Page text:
What do RIM’s challenges mean for mobile developers? Tell us in the comments below.
But times are changing with Android and iOS devices sweeping through the consumer market. Suddenly, everybody has a smartphone with super easy-to-use voice, messaging, and Internet capabilities. Where RIM’s Blackberry niche was helping enterprise IT departments manage their devices, businesses are now challenged to accommodate a new and diverse smartphone ecosystem. RIM’s lock on the enterprise is slipping.
Perhaps RIM’s new CEO Thorsten Heins has the right mix of skills to put the company back on top. His background seems well-suited for solving complex problems, BusinessWeek’s Felix Gillette thinks. He spent 15 months in the German Army, so you’d expect him to be fairly well disciplined. With a Master’s degree in science and physics from Hannover University, he certainly should understand complex engineering and business problems. And, he earned money for college learning the fine art of woodworking. It seems like a small thing, but a CEO who can build with his hands surely bolsters his credibility with engineers and developers in the R&D and manufacturing departments. Before RIM, Heins worked his way up through a variety of engineering and business roles at Siemens, eventually rising to the board of Siemens Communications. To me, he looks like a good choice for CEO.
Heins has implemented a few new things with development:
- The upcoming QNX-based (RIM bought QNX in 2010) Blackberry 10 operating system is due to be released shortly with good support for C++ and HTML5.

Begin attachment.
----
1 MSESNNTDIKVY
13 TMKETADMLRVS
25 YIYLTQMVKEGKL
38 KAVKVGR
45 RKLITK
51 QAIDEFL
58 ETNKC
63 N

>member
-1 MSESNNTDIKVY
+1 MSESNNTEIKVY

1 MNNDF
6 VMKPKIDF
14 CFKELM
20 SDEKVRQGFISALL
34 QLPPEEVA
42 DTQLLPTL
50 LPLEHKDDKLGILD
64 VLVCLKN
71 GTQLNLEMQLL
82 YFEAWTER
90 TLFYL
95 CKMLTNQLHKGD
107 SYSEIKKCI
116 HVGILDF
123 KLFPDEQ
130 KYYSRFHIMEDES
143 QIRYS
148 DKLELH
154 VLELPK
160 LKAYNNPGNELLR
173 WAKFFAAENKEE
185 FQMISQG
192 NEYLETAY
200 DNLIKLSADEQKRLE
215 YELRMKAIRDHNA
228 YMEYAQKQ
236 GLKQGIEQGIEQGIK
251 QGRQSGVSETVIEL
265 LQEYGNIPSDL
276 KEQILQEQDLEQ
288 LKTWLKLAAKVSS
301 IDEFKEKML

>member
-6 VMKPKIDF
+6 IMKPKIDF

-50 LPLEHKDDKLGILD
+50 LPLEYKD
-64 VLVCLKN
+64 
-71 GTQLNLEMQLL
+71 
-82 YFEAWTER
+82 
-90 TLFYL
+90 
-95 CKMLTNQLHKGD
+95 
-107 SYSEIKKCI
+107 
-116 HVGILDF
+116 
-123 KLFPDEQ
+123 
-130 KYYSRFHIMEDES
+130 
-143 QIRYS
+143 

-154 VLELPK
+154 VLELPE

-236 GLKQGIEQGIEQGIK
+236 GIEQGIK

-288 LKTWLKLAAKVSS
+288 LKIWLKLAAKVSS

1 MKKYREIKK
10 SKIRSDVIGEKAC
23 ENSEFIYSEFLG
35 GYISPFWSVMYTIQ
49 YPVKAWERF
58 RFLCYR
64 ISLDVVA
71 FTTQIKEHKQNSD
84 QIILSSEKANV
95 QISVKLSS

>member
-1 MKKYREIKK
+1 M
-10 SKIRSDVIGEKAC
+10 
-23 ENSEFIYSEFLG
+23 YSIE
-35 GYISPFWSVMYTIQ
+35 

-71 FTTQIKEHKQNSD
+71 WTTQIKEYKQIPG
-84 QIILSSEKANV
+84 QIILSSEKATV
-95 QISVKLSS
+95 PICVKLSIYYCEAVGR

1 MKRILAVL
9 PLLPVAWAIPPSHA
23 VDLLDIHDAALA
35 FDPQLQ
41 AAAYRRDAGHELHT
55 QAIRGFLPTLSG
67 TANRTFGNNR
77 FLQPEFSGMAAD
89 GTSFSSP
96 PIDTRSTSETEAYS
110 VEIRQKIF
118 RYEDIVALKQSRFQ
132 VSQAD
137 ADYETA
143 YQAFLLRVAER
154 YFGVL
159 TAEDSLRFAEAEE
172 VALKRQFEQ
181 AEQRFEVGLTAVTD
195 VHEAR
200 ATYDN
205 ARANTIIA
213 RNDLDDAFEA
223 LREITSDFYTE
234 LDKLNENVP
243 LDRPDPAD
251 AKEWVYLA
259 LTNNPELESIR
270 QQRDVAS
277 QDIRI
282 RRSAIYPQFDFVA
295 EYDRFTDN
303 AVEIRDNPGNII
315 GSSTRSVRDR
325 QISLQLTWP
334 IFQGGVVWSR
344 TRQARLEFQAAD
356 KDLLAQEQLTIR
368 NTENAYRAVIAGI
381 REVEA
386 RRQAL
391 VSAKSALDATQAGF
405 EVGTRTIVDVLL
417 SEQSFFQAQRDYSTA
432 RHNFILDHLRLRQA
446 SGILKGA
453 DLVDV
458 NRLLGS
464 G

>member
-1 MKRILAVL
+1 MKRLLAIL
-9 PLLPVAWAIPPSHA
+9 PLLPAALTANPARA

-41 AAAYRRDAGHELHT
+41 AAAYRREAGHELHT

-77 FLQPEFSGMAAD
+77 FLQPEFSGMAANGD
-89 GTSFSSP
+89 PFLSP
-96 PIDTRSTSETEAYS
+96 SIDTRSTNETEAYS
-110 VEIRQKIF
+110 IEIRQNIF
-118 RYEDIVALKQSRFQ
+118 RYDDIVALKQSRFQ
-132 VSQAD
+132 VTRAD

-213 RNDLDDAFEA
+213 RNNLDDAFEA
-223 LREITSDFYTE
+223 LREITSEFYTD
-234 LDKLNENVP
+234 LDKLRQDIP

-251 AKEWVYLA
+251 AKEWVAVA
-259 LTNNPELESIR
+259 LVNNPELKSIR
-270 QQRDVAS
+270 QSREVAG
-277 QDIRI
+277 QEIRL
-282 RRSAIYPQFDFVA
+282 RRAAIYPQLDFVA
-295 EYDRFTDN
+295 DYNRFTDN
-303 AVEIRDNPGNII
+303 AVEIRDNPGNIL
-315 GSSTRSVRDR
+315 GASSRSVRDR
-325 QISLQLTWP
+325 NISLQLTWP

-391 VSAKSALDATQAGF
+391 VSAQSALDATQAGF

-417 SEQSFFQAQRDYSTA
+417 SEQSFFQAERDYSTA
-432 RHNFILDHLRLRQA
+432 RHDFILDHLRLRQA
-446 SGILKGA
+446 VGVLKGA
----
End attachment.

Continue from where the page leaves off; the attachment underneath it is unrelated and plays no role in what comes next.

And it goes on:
- RIM is encouraging community growth by providing third-party developers with hardware, according to Telecommonthly.
- How about a new development center in Northern Africa? It seems that Egyptians and users all over the continent really like RIM’s mobile offerings. Not much in the way of details yet, though.
- RIMs first campus hackathon was held recently in New York. Winners of the event will move onto the Blackberry Jam 10 in Orlando, in May.
- Lastly, Douglas Sothys of Untethered.tv says that RIM is now modeling itself as a startup. Its top principles are about being focused, honest and hungry. It’s an interesting concept considering RIM has 77 million subscribers.
Should you trust your career to a 15-year old company that just hired a new CEO and is beginning to act like a startup? Let’s hope they don’t burn through a bunch of cash.
My view is that while Android and Apple are strong competitors and certainly have broken into the enterprise, RIM just may be able to re-invent itself and return to dominance in the space. It’s working on including Android and iOS in its management tools. Android and Apple infrastructure management products are nowhere nearly as well developed as RIM’s tool chest.
Even though a lot of things will probably change over the next 12 months, if you are a developer who knows mobile, C++, and HTML5 ,why not pursue an opportunity with RIM? Hungry partners tend to be good partners.
Better yet, figure out a way to get in there and help it grow. It could be interesting work.